I come from a place where everyone thrives on keeping their minds full at all times, mimicking the homes they live in. Lack of space and plenty of people means space rarely goes unoccupied. The streets are chock-full of people, the malls are never empty, and most houses might as well be mazes. This is no one’s fault, of course. But, the way it appears to me, there are two responses to living in a place like this: you either enjoy an empty mind, devoid of any thoughts or worries as you remain in a calm, restful state, or you fill your mind with anything you find, with advertising, with propaganda, with the concerns of your neighbours and the history of your fathers. Naturally, the former has fewer takers. Regardless, this is not the problem.
The problem is that other people live your life for you more than you live it yourself, and since they will always be there, so will the noise they carry with them. It is quite like how when a cat is belled, you know it approaches, but in this case, the bells toll everywhere; they jingle from all corners in an ugly, jarring dissonance. This is the problem, especially for people like me.
So, it is crucial to steal a moment of quiet. Of course, in truth, the closest to quiet you can get is a patio or a bench in the evening, with the traffic still echoing all around, the music blaring from all directions, and the people talking loudly. The noise never leaves, but you can recede behind some hedges. That is the closest you get to it; that is enough if you have spent your life in a place this loud. Any quieter and anxiety starts to creep in.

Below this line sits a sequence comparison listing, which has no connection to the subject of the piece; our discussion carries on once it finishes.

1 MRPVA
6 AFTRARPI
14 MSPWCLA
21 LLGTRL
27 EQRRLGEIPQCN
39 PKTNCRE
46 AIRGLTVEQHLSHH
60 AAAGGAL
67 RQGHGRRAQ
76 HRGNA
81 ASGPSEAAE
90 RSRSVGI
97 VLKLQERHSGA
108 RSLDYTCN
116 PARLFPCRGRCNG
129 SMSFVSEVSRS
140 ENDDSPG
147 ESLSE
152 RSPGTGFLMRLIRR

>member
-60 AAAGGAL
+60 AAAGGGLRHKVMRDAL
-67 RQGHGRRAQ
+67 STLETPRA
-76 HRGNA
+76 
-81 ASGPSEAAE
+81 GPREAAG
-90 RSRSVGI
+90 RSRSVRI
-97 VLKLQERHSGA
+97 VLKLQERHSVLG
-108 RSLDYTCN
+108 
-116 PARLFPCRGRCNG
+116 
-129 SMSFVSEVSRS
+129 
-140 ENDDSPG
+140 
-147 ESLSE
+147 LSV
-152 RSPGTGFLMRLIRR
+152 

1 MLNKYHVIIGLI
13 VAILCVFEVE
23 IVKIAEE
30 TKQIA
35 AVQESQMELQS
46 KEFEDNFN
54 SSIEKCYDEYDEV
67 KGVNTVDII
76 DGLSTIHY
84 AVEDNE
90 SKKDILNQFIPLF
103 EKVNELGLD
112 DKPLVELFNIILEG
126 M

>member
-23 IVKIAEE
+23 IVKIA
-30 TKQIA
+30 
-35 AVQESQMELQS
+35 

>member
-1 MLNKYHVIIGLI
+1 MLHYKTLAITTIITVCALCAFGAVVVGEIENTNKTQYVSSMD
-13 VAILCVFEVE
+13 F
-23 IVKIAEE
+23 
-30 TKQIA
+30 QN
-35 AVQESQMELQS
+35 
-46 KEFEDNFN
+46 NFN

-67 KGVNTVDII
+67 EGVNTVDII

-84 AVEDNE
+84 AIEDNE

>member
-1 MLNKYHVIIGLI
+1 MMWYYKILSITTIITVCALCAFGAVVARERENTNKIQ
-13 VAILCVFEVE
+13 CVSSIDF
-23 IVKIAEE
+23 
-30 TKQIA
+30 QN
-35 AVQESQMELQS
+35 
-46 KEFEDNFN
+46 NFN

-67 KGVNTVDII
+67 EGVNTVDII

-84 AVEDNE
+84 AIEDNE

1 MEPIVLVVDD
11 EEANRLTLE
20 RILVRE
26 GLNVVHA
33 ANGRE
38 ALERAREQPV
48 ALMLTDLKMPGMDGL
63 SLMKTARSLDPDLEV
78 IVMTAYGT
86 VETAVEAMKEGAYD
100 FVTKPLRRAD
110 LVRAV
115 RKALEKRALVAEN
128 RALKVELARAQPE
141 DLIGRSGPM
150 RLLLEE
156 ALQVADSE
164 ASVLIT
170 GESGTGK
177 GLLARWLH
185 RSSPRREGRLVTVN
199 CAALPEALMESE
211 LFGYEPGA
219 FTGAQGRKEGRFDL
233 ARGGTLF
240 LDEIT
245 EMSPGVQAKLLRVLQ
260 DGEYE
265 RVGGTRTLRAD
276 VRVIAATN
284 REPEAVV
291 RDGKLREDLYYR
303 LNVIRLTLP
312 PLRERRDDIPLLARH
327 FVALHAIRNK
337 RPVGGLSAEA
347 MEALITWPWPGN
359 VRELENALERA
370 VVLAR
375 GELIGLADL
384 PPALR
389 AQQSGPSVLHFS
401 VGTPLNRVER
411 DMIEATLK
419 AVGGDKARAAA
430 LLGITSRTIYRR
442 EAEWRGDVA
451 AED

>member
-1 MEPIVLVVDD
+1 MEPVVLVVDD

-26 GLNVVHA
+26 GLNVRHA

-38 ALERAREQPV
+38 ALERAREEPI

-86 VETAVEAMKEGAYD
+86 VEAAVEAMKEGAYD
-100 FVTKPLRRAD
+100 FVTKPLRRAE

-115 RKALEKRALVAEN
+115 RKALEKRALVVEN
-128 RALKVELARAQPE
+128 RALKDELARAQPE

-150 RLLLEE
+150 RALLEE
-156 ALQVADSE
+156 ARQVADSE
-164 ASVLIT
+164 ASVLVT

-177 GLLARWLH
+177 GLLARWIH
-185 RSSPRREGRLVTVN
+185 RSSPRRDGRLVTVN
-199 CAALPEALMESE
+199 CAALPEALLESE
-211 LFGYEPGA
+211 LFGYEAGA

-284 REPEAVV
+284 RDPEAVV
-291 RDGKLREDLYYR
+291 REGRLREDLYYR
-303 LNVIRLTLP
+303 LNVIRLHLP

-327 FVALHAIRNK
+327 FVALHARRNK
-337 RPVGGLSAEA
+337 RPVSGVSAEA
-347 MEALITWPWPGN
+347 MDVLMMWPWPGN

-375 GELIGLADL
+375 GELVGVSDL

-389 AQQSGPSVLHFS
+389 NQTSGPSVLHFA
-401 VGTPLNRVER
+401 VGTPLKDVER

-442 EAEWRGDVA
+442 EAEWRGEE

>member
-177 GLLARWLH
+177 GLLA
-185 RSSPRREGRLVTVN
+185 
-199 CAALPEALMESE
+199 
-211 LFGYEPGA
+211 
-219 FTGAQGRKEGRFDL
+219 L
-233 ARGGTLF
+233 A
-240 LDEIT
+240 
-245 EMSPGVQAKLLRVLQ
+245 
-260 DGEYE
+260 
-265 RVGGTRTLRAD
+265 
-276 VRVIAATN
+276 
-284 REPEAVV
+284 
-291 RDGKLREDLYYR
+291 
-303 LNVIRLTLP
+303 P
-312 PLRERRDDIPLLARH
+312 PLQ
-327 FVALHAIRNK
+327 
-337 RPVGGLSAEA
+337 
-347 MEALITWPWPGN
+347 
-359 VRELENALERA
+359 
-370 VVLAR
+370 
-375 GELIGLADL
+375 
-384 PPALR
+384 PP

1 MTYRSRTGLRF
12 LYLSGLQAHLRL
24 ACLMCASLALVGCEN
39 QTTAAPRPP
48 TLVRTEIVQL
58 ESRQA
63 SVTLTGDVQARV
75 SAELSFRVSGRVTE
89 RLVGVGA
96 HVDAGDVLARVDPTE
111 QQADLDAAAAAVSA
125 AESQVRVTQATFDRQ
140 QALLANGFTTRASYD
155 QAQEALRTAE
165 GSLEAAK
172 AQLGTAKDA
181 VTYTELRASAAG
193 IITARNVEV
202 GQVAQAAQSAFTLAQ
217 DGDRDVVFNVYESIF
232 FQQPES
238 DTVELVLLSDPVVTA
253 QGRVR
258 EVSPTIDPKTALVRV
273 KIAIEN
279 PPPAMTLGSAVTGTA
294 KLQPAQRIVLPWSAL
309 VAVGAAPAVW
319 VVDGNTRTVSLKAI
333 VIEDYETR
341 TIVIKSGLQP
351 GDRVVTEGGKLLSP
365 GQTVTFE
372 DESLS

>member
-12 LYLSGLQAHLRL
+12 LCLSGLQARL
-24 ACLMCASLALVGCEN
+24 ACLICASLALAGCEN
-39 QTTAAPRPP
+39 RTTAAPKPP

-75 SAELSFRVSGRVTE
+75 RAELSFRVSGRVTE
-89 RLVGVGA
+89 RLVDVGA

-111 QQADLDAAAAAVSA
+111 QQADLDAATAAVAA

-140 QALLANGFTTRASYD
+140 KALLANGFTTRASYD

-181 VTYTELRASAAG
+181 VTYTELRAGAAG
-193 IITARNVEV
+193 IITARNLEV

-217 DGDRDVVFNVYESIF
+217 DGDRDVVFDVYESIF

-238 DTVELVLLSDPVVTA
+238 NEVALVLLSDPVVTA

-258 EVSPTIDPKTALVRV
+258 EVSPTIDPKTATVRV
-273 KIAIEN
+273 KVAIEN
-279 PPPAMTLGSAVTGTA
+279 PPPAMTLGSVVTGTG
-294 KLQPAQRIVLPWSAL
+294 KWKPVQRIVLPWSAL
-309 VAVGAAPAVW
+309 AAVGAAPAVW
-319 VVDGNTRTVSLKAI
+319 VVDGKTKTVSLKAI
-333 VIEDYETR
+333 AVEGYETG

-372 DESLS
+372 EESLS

There is always a little and a lot to say about how this permanent presence of noise makes minds malleable, makes people agitated and angry, and how, like bacteria, an idea propagates, floats into and makes homes into populations. A little because any person with an ounce of identity would catch it before it reaches them and seek the quiet when they feel the animosity, hatred, and umbrella of second-hand thought overwhelming them, and a lot because those who need to listen only believe things when they are said over and over—any softer, and you might as well avoid intervening at all.
This piece is a part of the Soaring Twenties Social Club (STSC) Symposium #16. The STSC is a place for people who believe so profoundly in the simple ideas of identity and art that the mere existence of this belief earns the status of rebellion. In a world where originality is waning, the STSC strives to maintain the good fight. In this camaraderie, the Symposium is a monthly, almost disattached collaboration set around a central theme. This month’s theme is Propaganda.